Trout Unlimited wraps up national conference in Roanoke with volunteer effort on Glade Creek

Volunteers spent Sunday planting trees to keep the soil there from eroding

ROANOKE, Va. – The organization Trout Unlimited wrapped up its national conference Sunday in Roanoke, but before members left the Star City many helped out with a stream restoration project in Roanoke County's Vineyard Park.

Volunteers worked together to add the missing piece to the bank of Glade Creek: trees that will hold the soil together with their roots.

"If this project hadn't been done, you would have had many, many years of continued pollution of sedimentation here in Glade Creek and then down into Tinker Creek," Trout Unlimited program manager Seth Coffman said.

Coffman said that pollution can cause serious problems for the ecosystem.

"You have a silty, sandy, more muddy stream bottom, which is bad for habitat for fish, it's bad for the aquatic bugs that live in the creek, they can't live in that type of stuff, so they need more of that clean gravel and cobble," Coffman said.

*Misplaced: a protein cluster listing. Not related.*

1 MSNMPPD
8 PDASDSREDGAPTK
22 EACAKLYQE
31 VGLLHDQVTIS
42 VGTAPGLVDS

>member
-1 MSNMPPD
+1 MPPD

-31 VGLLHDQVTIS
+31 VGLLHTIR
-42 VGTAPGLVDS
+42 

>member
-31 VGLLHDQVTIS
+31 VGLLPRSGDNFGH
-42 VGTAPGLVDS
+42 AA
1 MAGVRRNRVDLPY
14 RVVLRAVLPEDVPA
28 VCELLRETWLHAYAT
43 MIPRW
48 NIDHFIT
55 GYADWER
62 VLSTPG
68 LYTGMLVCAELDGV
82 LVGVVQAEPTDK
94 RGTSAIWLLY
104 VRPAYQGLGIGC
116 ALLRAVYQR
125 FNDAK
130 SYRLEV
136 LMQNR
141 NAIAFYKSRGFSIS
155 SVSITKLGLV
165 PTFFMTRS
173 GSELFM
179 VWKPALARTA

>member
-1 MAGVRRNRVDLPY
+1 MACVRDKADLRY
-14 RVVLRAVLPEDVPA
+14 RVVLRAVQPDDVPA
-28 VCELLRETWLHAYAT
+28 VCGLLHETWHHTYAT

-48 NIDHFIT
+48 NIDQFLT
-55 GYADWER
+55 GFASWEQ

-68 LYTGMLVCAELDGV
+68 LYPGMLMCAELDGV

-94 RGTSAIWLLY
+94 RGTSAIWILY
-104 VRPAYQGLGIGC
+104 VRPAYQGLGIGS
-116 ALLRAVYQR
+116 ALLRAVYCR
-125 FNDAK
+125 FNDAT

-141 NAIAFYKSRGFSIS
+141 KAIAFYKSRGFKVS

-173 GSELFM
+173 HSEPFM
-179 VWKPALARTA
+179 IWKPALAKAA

Volunteers from Roanoke County and the local chapter of Trout Unlimited were also on-hand to help plant trees. Aside from restoring the creek, members of the county parks and rec department say it's a great way to show off what Roanoke has to offer.

"It's great with these conferences, because people get to see what's so great about Roanoke, because you can be anywhere outdoors, enjoy some recreation, especially out here in our parks, within 10, 15 minutes of really anywhere that you are, and it's a great thing," parks and rec Volunteer Coordinator Alex North said.

It's been about 15 years since wild trout swam in the creek, but Coffman says the trees hopefully will help bring them back one day.

"By having the trees there, they create shade so we can maintain cold temperatures for a better habitat," Coffman said.

The group hopes to continue their work in the future by leveling out the steep banks further downstream. The company Orvis donated all of the materials for the tree-planting. Orvis will also pay for an informational kiosk to go there in the future that will have information about the river and the wildlife that lives there.